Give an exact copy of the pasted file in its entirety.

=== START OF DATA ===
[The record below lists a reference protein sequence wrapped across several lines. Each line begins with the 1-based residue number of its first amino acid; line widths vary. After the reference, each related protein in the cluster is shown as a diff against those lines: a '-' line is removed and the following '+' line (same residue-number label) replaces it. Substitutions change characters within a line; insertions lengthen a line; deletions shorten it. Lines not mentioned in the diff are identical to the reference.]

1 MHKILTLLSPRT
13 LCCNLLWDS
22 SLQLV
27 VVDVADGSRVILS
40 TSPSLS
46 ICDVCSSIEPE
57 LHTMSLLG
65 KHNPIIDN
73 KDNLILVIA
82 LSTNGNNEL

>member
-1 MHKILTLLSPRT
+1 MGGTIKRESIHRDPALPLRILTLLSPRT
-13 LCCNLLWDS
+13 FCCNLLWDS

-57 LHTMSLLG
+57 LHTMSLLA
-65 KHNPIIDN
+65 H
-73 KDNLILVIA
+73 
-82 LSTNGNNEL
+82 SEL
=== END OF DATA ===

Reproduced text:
[The record below lists a reference protein sequence wrapped across several lines. Each line begins with the 1-based residue number of its first amino acid; line widths vary. After the reference, each related protein in the cluster is shown as a diff against those lines: a '-' line is removed and the following '+' line (same residue-number label) replaces it. Substitutions change characters within a line; insertions lengthen a line; deletions shorten it. Lines not mentioned in the diff are identical to the reference.]

1 MHKILTLLSPRT
13 LCCNLLWDS
22 SLQLV
27 VVDVADGSRVILS
40 TSPSLS
46 ICDVCSSIEPE
57 LHTMSLLG
65 KHNPIIDN
73 KDNLILVIA
82 LSTNGNNEL

>member
-1 MHKILTLLSPRT
+1 MGGTIKRESIHRDPALPLRILTLLSPRT
-13 LCCNLLWDS
+13 FCCNLLWDS

-57 LHTMSLLG
+57 LHTMSLLA
-65 KHNPIIDN
+65 H
-73 KDNLILVIA
+73 
-82 LSTNGNNEL
+82 SEL